The most eastern city of Crete is Sitia, and the most frequently encountered characteristics of it from tourists are «homely», «calm» and «peaceful». Apparently, having suffered so much for its centuries-old historyafter the earthquake of 1508, pirate raids, capture by the Turks-the city just enjoys today peace and stability. If you are interested in facts, the Archaeological Museum and numerous excavations in the vicinity welcome you; and if you just want to feel the local lifestyle, stroll along the wonderful promenade with wellgroomed palm trees all over, admire the cozy bays with colorful fishing boats, and take a walk along the streets, running down to the sea. They say, in addition to the fortress of the Barracks (Καζάρμα, at the highest point of the city), the citizens got also from the Venetians a custom to wear the best clothes every evening going to the embankment. Join now! By the way, Sitia is not too spoiled by the attention of tourists, so prices are lower here than in other cities of Crete.

To pray in Toplou

On a rocky hill at 10 miles from Sitia, stands the fortress-monastery Toplou (devoted to Our Lady of Peninsula). In Greece, small chapels have always been centers of unification against enemies, and Toplou is really a bastion with its 10-meterwide wall around and a 33-meter-high bell tower. Venetians built the monastery, and the buildings (preserved to the present day) were strengthened against enemy attacks. In the history of the monastery, there were pirates, Turkish invaders, and earthquakes. In 1821, during the struggle of the Greeks for independence, the Turkish authorities massacred all the brethrens of Toplou; during the Second World War the Germans executed the prior and monks for participating in the Resistance. But no matter how many tragic situations were in the monastery, it is alive, thriving and still keeps treasures, including material treasures. A curious tourist will find here a collection of artifacts and manuscripts dated to the 2nd century BC, and a rich collection of frescoes and icons.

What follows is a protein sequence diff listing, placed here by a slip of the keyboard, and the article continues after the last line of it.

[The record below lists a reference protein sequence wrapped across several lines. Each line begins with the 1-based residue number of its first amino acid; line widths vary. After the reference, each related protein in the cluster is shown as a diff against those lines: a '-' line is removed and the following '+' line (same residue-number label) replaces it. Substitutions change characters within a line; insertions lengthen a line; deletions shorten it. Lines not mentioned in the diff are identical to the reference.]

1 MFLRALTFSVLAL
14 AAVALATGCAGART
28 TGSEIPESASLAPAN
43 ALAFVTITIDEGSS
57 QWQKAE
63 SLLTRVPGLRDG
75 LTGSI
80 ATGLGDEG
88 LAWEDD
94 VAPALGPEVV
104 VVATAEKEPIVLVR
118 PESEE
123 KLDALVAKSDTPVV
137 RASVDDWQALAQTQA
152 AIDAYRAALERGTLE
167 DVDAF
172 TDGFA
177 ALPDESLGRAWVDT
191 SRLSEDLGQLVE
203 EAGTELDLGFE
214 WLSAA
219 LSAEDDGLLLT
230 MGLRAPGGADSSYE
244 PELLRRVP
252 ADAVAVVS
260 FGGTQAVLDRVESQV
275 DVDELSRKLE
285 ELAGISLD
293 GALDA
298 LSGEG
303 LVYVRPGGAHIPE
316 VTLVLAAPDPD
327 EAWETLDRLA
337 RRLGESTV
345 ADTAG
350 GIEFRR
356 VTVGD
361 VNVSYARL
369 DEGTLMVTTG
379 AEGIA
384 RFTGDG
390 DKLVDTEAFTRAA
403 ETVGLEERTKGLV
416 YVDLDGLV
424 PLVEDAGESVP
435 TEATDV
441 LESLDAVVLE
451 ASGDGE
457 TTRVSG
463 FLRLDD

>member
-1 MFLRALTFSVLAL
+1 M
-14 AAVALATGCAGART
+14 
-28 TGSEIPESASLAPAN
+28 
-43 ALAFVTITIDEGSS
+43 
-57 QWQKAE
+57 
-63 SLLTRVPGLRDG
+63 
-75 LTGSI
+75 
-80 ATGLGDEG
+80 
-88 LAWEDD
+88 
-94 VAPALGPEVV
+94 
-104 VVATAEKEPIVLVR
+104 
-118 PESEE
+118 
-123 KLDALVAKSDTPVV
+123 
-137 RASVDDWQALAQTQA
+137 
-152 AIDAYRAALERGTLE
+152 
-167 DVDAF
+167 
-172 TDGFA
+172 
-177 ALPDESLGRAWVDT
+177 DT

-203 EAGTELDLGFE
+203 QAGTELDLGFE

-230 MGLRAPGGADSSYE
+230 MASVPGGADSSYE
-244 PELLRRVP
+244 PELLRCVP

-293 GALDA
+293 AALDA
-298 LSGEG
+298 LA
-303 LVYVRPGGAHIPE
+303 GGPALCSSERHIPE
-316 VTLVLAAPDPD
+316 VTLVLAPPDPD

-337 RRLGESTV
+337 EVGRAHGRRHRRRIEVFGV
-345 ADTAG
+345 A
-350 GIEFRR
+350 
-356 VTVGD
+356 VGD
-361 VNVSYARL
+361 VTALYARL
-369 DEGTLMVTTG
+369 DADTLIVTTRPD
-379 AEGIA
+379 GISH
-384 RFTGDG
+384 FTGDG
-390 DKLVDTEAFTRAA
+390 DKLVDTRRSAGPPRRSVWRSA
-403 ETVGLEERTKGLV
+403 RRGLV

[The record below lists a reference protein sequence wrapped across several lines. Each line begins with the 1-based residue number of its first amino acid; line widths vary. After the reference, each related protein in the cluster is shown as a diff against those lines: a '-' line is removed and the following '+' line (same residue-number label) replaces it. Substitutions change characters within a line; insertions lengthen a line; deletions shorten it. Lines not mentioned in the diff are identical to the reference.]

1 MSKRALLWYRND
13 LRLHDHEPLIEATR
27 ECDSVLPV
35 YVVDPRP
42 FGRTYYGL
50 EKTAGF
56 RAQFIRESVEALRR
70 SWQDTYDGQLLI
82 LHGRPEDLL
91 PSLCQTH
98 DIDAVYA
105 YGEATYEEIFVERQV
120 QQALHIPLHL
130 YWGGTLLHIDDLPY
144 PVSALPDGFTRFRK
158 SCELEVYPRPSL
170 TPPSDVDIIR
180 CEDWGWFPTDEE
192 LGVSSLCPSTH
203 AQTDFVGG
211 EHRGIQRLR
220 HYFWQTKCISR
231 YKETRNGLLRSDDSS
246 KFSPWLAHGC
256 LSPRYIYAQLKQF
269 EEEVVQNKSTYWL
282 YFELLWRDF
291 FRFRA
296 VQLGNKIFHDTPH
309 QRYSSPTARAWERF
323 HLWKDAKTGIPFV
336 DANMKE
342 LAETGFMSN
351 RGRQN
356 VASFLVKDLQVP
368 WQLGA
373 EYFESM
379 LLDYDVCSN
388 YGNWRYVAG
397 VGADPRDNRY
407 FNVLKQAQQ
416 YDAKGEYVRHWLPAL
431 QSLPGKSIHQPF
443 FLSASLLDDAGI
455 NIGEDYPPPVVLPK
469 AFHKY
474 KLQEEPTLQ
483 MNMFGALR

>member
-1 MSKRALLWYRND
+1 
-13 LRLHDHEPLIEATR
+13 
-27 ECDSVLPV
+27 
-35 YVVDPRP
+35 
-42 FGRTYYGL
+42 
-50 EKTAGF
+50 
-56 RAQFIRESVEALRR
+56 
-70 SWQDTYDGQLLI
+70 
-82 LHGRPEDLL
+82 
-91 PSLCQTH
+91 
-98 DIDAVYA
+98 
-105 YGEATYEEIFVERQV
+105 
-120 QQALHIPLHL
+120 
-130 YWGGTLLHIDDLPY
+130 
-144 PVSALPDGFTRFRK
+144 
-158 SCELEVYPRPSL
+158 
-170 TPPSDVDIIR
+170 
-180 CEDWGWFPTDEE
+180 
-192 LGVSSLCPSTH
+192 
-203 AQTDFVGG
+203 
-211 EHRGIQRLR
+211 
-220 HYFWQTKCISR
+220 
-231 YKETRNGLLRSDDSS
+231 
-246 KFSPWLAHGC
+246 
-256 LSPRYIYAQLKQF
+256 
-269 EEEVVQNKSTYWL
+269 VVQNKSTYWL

Today, only four monks live in the monastery. In addition to the church service, the brethrens engage in earthly affairs: they take care of grape and olive plantings, produce excellent oil and wine sold throughout Greece.

The tales about pirates

They say that once Arab pirates landed on the easternmost part of Crete: maybe to take a break from their criminal labors or to replenish supplies of water and food. Of all their provisions, they had only dates, the stones of which they spat out onto the ground, wandering along the coast, and a whole grove of date palms grew on the shore… Now this grove covers an area of 250 hectares, and a long sandy strip lies along it. This is the beach of Vai-the largest palm beach in Europe, and of course, tourists from all over the world fly here to rest in the shadow of its palm branches, and to listen to the whispering waves.

In the 70s, hippies chose this place for themselves; they were not as accurate as pirates, so Vai began to lose its wellgroomed appearance. But in the 1980s, the Greek authorities declared here a protected area: the beach was cleared and subsequently received the Blue Flag award. It is forbidden here to put up tents and make fires: some species of birds make a stop here, migrating to Africa and back. But to sunbathe on the golden sand under palm trees and dive with a mask is permitted! The beach is equipped, so that there are there the benefits of civilization such as a toilet, a shower, sun beds and umbrellas. Taverns are ready to feed the guests and souvenir shops to bestow trinkets. It should be borne in mind that from about 11 o’clock in the morning buses with tourists arrive, and the beach becomes crowded. It is also worth it to leave early because the road from Sitia is narrow, and it will be not possible to go fast. Another argument in favor of early travel to Vai is a small market on the road from Sitia. Grapes, honey, olives, watermelons, figs, various jams: here you can buy everything you want and from the nearest farm. They say that the local small and very sweet bananas and a special sort of fragrant melon are exceptionally good.